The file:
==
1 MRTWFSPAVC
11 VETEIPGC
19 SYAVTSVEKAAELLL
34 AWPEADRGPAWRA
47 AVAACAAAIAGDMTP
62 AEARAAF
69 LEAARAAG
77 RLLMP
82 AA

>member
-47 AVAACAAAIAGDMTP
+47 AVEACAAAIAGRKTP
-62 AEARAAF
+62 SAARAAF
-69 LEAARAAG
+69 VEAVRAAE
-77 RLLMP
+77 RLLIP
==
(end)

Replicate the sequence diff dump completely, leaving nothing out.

1 MRTWFSPAVC
11 VETEIPGC
19 SYAVTSVEKAAELLL
34 AWPEADRGPAWRA
47 AVAACAAAIAGDMTP
62 AEARAAF
69 LEAARAAG
77 RLLMP
82 AA

>member
-47 AVAACAAAIAGDMTP
+47 AVEACAAAIAGRKTP
-62 AEARAAF
+62 SAARAAF
-69 LEAARAAG
+69 VEAVRAAE
-77 RLLMP
+77 RLLIP